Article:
Drawings of plants on water-soluble paper dissolve in water. In this work, water becomes a collaborator, destroying the drawings in unpredictable ways. Many of the drawings re-form as if by magic, speaking to a process of restoration, natural cycles of renewal and growth, and the intelligence of plants.
This work is inspired by the water stewardship in Comox/Courtenay, BC, the ancestral and Unceded traditional territory of the K’ómoks First Nation, being undertaken by settlers and Indigenous peoples through habitat restoration and protection education, for the K’ómoks Estuary.
The plant species reference the watershed restoration work of the Comox Valley Naturalist Society Wetland Restoration Project and Project Watershed. The plants were selected from a list documenting common plants in the Hollyhock Flats, a reference site in the K'omoks estuary for Kus-Kus-Sum, a watershed restoration project to restore the Field Sawmill site. The title is a reference to the former name of the sawmill and a call to action.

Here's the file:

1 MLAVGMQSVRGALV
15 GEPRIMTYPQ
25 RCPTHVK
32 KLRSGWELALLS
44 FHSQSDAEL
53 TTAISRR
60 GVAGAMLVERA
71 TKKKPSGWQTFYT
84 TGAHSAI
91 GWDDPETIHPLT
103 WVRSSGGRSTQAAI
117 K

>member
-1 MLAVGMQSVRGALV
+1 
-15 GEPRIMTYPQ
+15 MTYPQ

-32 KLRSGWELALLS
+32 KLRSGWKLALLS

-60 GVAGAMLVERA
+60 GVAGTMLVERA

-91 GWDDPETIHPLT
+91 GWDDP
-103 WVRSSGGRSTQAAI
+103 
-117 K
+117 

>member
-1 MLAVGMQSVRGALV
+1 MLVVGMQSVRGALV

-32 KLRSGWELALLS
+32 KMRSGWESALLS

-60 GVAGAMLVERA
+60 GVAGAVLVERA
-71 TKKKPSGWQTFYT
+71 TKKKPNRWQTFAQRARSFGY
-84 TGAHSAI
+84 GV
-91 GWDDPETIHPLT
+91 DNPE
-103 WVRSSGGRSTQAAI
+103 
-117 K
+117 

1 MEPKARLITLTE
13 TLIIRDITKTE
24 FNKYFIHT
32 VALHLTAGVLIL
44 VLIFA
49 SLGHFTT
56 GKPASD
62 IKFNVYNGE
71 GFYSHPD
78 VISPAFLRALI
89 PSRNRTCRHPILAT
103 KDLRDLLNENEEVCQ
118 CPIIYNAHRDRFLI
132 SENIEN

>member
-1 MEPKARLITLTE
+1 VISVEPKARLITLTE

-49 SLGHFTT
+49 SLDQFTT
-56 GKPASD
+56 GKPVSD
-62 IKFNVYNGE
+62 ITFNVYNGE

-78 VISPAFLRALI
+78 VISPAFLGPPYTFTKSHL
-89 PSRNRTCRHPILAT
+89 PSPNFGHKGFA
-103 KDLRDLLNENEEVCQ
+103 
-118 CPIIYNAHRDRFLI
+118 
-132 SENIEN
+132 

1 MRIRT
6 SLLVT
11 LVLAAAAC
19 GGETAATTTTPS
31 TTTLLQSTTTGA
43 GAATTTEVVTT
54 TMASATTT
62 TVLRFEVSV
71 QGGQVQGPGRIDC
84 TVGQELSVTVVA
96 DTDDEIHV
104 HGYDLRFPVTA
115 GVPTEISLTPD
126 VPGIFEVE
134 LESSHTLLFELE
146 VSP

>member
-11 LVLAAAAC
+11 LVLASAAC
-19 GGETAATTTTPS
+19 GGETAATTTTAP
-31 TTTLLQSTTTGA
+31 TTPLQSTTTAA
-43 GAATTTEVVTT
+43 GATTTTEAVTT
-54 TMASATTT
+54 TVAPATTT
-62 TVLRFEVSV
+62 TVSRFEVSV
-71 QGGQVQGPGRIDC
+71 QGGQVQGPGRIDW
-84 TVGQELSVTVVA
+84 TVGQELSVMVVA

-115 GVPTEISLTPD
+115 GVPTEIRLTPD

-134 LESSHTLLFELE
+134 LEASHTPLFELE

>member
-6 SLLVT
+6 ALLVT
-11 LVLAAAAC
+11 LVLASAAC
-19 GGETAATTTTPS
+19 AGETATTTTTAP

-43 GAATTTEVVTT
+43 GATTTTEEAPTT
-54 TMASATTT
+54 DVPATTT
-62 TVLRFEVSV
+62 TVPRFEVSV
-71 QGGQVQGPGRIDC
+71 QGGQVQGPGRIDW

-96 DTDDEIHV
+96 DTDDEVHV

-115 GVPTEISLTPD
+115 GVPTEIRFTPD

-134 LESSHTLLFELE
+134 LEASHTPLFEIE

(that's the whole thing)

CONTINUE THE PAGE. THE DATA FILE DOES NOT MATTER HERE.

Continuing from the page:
The final drawing represents the steel-piling wall that has remained in place throughout the restoration process of Kus-Kus-Sum. The removal of the steel-piling wall is said to be the last step in the restoration process yet the restoration work will be ongoing for many decades as the plants, water, and wildlife return.
Created for the Fathom Sounds exhibition "Salt-Stained Streaks of a Worthwhile Grief" at Comox Valley Art Gallery.
To learn more and support the restoration project visit: https://projectwatershed.ca/2020/01/27/kus-kus-sum/